Ministers are already subject to legal time limits, and to laws limiting their ability to withhold information. They routinely ignore both.
Wow. I have never seen one of those though I knew something like them must exist.
Try OIAing one of yours. It might be interesting.
I know it doesn’t always work, especially with many of the situations described here, but if I just want something uncontroversial then I tend to just ask politely before anything else, and with no specific reference to the OIA.
Which works great for uncontroversial queries from uncontroversial people. But if you are media, or a successful requester, any request you make is seen as controversial regardless of content, so its got to be knives out from the start.
"No Surprises" means that the Minister gets a cover sheet saying you're "politically active" when being "informed" (asked) about your request. It is simply not credible that this does not affect the decision-making process.
Agreeing with I/S on this, and further that all inquiries to a government agency or minister are regarded under the act as OIA inquiries, according to the Ombudsman.
Yes. So under the Take No Shit rule, if you make a polite enquiry and a public servant fobs you off, ask them if that is their final response, because legally they've responded to an OIA request and you can go straight to the Ombudsman. They tend to become cooperative after that, because the one thing worse than an OIA request is an Ombudsman's enquiry.
They weren’t refused. They were all met within the specified timeframe.
Good to know.
I totally get your point that OIAs are an important tool for making governments more transparent. It just wasn’t a lot of fun to be on the receiving end of, as a parent volunteer.
I understand completely. I've handled a privacy act request as a volunteer, and that wasn't a lot of fun (but very, very educational).
Just thinking about it - isn't an OIA meant to be the method of communication of last resort.
No. The OIA is supposed to make government more transparent, by making it easier to get information from them (this may shock people, but pre-OIA, government information was presumed to be secret and it was a crime to disclose it; the OIA repealed the crime and put in place a presumption of openness). Whether people use it as their first or last port of call is entirely up to them.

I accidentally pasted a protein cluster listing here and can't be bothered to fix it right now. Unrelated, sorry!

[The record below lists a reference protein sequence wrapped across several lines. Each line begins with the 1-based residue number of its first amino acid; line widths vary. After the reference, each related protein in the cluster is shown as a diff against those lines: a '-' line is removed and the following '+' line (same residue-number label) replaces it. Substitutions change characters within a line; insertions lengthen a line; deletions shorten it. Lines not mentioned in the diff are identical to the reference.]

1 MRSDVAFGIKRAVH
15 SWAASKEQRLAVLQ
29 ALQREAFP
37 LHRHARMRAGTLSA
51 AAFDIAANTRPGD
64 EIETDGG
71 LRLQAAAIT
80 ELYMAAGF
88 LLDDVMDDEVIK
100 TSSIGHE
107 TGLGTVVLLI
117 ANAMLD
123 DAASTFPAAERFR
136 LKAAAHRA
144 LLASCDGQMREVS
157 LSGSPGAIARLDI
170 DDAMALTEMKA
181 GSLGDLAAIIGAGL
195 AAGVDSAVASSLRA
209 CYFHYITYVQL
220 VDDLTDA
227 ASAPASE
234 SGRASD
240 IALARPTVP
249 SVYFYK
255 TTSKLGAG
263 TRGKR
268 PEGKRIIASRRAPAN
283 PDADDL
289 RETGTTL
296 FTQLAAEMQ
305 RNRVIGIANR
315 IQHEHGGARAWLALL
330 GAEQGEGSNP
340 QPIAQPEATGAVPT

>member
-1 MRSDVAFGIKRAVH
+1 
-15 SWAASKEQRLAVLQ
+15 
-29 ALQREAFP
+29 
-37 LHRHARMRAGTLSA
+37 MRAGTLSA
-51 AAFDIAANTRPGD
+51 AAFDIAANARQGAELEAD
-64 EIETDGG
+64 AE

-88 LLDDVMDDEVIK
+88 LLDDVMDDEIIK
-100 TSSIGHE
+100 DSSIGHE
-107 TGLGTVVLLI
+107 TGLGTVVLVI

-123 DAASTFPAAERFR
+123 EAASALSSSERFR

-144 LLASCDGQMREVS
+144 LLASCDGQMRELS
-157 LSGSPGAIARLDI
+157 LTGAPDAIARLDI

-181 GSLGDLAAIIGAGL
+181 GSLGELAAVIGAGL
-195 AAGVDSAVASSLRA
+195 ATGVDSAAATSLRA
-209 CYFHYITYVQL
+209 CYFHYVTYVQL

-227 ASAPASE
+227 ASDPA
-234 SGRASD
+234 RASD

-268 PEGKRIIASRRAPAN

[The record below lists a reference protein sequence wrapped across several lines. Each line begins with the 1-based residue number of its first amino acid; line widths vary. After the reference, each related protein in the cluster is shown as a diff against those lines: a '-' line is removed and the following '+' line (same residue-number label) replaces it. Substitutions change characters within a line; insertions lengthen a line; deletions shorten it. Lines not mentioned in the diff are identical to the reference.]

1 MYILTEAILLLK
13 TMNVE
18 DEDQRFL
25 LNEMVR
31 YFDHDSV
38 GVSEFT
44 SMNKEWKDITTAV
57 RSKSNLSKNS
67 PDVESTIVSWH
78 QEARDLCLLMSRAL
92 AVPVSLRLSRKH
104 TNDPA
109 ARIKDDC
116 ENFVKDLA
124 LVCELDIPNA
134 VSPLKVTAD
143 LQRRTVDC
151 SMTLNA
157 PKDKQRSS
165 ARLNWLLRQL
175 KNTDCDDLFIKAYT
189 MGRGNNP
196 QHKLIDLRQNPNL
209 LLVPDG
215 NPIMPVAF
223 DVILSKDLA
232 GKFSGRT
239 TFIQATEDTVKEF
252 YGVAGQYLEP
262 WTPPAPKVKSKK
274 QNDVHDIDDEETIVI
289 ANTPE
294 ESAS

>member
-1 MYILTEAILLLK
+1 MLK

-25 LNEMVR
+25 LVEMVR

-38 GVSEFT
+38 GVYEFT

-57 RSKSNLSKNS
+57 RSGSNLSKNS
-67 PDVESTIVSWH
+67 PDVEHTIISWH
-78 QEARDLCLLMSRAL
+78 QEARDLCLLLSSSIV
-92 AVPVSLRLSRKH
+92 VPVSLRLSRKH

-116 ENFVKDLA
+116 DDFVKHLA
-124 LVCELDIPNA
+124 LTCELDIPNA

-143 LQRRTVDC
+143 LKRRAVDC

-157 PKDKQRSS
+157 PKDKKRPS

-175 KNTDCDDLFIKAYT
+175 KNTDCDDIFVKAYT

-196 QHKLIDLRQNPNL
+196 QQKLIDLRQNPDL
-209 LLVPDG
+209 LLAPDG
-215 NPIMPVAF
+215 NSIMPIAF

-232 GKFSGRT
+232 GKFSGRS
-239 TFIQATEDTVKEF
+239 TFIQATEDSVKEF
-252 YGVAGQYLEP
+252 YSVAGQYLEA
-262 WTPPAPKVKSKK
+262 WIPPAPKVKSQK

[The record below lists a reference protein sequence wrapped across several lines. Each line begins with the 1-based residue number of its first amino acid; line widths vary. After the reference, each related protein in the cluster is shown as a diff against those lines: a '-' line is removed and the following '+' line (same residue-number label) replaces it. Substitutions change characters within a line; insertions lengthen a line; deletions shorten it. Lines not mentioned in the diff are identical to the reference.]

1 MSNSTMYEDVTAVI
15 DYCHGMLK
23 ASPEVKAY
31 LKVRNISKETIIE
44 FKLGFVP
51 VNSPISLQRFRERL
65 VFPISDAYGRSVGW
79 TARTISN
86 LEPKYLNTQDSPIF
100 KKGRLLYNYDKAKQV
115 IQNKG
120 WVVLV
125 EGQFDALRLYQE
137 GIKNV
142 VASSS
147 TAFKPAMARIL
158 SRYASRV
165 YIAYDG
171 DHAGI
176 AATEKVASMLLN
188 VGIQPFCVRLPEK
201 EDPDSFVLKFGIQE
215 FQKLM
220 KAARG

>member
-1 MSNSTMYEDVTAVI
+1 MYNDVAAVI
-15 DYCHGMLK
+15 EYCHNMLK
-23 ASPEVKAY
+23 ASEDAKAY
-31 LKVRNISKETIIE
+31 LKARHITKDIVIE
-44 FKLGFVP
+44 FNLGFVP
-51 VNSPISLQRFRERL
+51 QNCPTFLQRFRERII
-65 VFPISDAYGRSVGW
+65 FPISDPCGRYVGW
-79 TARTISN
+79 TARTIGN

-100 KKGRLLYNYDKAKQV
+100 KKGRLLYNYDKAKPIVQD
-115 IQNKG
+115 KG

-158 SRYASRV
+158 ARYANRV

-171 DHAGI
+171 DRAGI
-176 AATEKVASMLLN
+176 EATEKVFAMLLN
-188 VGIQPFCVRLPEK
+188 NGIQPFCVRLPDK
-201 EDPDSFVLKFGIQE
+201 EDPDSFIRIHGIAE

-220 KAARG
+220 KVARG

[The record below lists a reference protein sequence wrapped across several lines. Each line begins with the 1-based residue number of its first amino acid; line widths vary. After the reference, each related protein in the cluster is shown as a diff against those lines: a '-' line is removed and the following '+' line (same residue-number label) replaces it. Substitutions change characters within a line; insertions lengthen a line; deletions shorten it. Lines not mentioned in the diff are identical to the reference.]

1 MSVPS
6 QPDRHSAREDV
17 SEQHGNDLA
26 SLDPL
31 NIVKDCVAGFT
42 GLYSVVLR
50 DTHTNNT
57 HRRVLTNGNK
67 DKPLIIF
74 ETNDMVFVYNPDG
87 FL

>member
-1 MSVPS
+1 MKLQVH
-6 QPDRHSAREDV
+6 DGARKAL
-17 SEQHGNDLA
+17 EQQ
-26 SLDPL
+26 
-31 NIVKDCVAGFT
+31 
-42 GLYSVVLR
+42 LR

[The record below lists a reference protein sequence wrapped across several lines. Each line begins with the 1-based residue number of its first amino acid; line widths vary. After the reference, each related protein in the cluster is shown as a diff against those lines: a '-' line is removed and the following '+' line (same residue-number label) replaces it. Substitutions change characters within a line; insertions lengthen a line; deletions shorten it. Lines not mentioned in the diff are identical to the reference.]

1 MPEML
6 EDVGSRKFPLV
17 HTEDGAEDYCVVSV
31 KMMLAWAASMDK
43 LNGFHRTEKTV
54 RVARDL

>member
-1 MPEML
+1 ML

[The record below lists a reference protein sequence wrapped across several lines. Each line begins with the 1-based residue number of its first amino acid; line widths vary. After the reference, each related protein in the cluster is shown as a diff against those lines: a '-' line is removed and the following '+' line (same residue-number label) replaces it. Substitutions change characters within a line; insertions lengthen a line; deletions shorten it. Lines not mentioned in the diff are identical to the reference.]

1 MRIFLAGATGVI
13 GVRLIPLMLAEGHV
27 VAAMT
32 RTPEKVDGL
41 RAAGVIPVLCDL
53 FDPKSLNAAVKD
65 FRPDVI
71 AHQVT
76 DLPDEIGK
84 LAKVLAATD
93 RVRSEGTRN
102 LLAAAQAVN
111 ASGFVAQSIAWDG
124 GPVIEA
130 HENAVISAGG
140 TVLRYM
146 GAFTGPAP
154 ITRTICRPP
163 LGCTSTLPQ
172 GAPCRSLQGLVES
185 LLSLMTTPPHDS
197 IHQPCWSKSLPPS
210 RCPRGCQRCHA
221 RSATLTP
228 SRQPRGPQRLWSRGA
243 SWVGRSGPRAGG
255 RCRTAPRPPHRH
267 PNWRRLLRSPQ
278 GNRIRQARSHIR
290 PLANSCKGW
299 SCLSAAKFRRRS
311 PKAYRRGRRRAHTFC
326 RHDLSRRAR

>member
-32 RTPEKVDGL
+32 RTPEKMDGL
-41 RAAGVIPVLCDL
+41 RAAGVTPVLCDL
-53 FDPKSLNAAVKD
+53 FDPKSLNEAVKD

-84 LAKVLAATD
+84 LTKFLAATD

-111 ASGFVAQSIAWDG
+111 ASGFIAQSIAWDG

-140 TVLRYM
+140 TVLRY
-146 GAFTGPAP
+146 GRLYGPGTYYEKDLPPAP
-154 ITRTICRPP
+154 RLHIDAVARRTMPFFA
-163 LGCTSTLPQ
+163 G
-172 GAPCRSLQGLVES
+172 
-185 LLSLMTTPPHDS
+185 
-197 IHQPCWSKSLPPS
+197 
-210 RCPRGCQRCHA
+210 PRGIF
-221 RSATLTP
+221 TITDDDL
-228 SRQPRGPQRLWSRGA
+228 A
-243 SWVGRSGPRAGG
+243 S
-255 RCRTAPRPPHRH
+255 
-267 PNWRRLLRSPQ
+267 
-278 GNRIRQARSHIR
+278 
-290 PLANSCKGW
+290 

They were all made by the same person with the same motivation ..
To be fair, the context was that there were a lot of trust problems at the time between the board, the school management and the school community, as the subsequent ERO report identified. But the use of the OIAs in that way was corrosive.
That doesn't make something "vexatious". According to the Ombudsman, a request is only vexatious if it is such that no reasonable person could possibly consider it to be made in good faith. Your subsequent comments make it clear that these requests did not fall into that category, and if they were refused as such, they were refused improperly.
Which gets us back to the central problem: too much interference by Ministers and their hacks in what should be a public service process.
Another reason, and I suspect this doesn't apply to you, is that so many of the requests I have processed over the years were terribly written, and gave those very same people just the reasons they needed to refuse to supply information.
Sure (and you only have to look at the average request to ACC lodged via FYI to see examples). But there's a legal duty to assist, and if a request is unclear, its a public servant's job to pick up the phone or put forehead to keyboard and seek clarification.
It should also be acknowledged that OIAs can also be used in a vexatious way as well. Our school board had experience of this.
Truly vexatious requests can be refused. The barrier is rightly high because those in power tend to see inquiries by citizens or those they are in dispute with as inherently vexatious.